Finally, these alternative approaches should be evaluated rigorously alongside existing programs. I would also be willing to be bound by the results of rigorous evaluations of differing program models. Would you? About the Author. The erroneous notion that private morality and public morality can serve in opposition to one another and are not complementary, has led to grievous error in both Faith and reason.

One cannot overlook the destructive role that abortion has played in the break down of the family or the failure of the Federal Government to implement a welfare program that served to keep families intact, rather than offering incentives for single parent households. This makes me think of The Truman Show. Or perhaps Hunger Games , wherein Haymitch advises Katniss and Peeta that they should feign focusing on combat, but really focus on doing whatever will attract the sympathy of sponsors, who will be constantly watching their struggles.

A person WITHIN FII might be better off announcing an ambition to start a business, become a brain surgeon, or do whatever you imagine will speak to the psychological ambitions of the donor class. If FII creates an artificial incentive for people to be conspicuously ambitious, well, there are worse incentives. Interesting thought. The main point of FII is that the poor are undervalued — as a resource and in their resourcefulness.

It is really an effort to restart agency among people who have had it wrung out of them by state intervention. As a self-professed libertarian, I am skeptical that the concept of sympathy is capable of carrying the freight that Mr. Orrell seeks to load upon it.

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In my view, sympathy is a natural component of socializing instincts and behaviors that facilitate the ability of people to live among one another. Sympathy has many of the attributes of an emotion, and like most emotions, is a poor counselor, at a marked disadvantage compared to reason. Consider the following legal principles and operational realities of international law to appreciate the complete inadequacy of the claim of international protection of human rights: — Customary international law is made through general and consistent practice of states out of a sense of legal obligation, which is extremely difficult to prove for affirmative human rights norms among all states, and impossible for states which refuse to abide by the norm in question.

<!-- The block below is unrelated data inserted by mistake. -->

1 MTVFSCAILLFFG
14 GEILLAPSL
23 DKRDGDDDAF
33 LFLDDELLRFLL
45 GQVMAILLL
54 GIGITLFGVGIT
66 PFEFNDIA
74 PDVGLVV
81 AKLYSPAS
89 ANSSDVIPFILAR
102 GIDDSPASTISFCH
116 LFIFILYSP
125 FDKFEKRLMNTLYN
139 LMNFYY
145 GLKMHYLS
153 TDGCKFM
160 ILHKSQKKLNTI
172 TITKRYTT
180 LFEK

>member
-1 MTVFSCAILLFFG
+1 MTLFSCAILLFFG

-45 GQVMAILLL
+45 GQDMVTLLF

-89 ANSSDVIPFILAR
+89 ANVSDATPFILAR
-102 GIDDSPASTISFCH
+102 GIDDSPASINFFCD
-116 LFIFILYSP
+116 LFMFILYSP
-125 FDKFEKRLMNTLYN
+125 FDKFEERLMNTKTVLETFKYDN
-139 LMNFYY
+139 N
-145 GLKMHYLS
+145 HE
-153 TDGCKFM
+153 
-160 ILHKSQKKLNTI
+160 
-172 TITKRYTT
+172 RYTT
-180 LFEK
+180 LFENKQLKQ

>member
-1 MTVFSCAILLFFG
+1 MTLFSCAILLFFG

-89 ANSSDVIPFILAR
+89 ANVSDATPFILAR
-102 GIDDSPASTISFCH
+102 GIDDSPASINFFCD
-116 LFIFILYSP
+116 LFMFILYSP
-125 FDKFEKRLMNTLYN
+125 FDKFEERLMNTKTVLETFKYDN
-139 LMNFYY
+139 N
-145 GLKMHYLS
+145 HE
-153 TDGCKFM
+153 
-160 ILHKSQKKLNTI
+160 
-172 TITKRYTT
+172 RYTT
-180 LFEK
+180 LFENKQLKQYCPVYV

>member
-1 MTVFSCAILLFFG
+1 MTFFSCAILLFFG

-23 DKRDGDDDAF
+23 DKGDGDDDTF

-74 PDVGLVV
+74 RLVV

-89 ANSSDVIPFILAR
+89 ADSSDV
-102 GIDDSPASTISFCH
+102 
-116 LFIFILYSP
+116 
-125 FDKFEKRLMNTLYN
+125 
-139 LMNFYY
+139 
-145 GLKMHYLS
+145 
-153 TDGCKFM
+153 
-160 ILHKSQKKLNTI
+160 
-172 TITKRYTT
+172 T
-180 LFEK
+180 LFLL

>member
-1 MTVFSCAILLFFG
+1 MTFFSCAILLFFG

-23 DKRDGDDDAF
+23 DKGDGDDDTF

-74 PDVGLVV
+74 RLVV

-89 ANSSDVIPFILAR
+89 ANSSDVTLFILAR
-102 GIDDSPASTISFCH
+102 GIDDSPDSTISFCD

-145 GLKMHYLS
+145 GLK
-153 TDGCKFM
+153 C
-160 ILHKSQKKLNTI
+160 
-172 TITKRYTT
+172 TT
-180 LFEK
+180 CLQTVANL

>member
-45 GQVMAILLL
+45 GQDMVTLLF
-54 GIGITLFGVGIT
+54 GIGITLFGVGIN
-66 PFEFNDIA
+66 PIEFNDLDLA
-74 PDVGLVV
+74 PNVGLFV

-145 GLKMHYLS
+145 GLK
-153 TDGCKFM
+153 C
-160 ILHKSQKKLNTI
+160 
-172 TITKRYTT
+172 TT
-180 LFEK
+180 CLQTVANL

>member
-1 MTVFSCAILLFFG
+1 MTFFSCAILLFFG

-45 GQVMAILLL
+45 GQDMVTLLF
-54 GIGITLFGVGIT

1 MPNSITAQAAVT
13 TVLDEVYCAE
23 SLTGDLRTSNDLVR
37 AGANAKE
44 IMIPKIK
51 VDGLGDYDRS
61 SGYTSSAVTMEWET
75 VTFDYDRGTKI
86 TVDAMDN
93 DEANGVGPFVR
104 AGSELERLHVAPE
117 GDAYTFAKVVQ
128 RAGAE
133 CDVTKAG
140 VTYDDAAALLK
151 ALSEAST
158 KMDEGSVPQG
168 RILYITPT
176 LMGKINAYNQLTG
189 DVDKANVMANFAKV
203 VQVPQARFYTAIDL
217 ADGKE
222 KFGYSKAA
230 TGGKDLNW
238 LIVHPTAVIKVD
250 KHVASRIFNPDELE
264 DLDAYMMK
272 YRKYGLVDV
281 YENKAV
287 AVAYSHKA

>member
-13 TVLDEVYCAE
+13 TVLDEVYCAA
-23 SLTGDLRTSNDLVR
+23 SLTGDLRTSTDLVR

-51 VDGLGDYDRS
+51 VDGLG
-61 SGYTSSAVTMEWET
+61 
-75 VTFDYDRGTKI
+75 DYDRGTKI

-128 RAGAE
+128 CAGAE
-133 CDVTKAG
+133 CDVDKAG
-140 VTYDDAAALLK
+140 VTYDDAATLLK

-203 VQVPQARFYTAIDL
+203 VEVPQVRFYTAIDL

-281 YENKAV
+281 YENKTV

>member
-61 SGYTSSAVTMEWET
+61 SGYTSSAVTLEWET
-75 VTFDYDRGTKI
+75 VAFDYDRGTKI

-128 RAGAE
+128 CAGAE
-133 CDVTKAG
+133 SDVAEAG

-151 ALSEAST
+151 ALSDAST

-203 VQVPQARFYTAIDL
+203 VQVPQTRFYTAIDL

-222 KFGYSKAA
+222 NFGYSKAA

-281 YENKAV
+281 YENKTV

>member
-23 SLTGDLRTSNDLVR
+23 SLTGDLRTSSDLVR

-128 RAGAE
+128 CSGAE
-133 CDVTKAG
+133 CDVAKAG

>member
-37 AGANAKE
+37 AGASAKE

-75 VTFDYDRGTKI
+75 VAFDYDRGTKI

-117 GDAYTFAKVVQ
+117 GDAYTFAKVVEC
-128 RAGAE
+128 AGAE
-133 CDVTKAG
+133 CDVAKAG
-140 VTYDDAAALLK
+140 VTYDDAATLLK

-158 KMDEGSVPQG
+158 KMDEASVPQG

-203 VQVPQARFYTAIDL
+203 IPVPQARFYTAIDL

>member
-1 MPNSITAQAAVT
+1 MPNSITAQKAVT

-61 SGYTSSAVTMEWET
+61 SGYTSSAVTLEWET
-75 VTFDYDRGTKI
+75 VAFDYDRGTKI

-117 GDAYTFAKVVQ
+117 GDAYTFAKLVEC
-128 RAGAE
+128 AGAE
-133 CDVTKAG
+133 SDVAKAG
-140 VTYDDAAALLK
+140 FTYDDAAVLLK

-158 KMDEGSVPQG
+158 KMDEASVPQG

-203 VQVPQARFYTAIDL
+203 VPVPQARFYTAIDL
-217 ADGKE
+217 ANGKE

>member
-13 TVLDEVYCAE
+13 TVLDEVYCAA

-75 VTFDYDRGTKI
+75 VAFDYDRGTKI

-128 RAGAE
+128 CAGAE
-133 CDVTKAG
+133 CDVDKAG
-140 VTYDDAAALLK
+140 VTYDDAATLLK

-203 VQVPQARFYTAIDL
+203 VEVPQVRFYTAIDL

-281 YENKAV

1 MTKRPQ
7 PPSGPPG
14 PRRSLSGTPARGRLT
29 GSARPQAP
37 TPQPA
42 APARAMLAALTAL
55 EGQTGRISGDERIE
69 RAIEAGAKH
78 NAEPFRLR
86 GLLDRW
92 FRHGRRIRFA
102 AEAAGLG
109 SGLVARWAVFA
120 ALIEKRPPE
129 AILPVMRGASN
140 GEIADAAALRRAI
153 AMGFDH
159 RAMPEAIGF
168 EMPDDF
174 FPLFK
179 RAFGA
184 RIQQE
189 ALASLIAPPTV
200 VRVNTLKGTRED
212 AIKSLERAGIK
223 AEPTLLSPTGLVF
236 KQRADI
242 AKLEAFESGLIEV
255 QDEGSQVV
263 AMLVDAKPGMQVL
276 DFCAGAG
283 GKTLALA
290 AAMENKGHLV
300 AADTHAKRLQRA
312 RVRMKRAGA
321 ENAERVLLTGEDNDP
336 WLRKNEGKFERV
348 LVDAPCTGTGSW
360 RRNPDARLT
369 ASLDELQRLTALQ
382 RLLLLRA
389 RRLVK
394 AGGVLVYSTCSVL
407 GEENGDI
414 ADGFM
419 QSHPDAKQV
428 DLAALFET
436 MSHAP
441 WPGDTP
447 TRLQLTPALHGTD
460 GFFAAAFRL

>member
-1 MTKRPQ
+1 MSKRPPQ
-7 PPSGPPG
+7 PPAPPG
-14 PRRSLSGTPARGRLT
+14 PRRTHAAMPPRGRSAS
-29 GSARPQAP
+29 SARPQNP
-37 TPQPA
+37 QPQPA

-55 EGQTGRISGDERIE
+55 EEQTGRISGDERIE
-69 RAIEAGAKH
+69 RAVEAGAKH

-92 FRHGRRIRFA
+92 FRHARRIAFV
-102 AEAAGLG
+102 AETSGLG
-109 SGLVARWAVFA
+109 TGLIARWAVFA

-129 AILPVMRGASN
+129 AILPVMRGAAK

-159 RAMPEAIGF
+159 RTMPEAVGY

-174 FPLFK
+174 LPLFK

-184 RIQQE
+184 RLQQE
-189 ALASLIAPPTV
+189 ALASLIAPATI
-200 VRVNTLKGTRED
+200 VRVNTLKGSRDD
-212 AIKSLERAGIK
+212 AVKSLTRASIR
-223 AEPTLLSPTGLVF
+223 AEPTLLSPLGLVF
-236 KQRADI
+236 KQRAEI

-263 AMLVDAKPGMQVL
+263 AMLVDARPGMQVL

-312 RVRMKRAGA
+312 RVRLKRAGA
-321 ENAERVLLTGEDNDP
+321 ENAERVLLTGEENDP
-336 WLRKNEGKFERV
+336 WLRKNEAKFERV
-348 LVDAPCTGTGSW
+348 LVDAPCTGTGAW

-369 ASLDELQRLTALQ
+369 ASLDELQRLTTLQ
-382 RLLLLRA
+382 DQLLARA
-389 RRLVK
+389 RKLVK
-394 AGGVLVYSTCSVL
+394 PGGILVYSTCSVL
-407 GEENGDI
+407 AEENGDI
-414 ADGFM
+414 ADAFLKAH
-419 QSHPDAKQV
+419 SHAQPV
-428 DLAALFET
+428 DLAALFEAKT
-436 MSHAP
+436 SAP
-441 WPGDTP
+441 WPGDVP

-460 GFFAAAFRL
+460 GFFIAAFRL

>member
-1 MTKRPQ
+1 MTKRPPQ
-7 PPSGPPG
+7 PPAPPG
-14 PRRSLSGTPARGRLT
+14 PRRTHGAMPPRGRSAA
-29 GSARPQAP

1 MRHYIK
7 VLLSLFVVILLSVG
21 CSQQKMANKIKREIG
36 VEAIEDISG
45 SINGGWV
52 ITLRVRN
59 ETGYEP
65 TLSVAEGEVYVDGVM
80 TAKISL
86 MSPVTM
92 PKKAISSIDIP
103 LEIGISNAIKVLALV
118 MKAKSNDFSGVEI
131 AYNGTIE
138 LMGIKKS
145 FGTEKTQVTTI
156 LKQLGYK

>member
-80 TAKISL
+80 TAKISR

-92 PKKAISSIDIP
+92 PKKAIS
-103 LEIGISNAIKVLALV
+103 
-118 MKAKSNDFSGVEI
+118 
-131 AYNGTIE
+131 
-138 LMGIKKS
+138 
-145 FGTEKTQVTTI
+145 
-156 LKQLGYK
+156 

General state practice out of a sense of legal obligation in support of freedom of speech is impossible to find for a state which prefers to impose strict limitations on this human right. In short, states cannot be compelled to assume international obligations to protect human rights even of their own citizens, and cannot be coerced into discharging whatever human rights obligations they have assumed under customary international law or treaties.


Confronted with the profound inadequacy of international law for the enforcement of human rights through international law, major Western powers have resumed their old colonial practices under the guise of so-called humanitarian intervention. This aggressive imperial conduct not only violates fundamental principles of the Charter of the United Nations as a universally ratified constitutional treaty, but in fact repudiates the idea of the rule of law in international relations. In practice, moreover, such reckless and irresponsible behavior is incapable of achieving sustainable protection of human rights for the vast majority of the population on the ground.

The intervening powers cannot stay long enough to transform the political and legal institutions of the state, and their conduct cannot inspire the confidence and cooperation of local populations. In Afghanistan, for instance, American administration personnel and troops do not speak native languages or have any cultural competency to interact with the general population: they cannot live with Afghan families at home to protect their women against their men, accompany girls back and forth to schools.

It is not surprising therefore that pretensions of humanitarian intervention have totally and consistently failed in every single instance it was alleged. The only success such savage behavior of the major Western powers can hope to achieve is to irredeemably associate human rights with historical colonialism and current imperial aggression. I opened this lecture with a strong claim about the universality of human rights in terms of the concept, content and context of these rights.

As the rights of all human beings everywhere, human rights are necessarily universal as a matter of concept , but the universality of the content of the concept, i. The premise of the self-determination of every human subject of these rights everywhere requires the active role of all human beings in implementing these rights for themselves in their own context. I also posited the categorical claim that the human rights paradigm cannot exist at all except in terms of the dynamics of globally inclusive concept and content, as realized by the human subject in local context.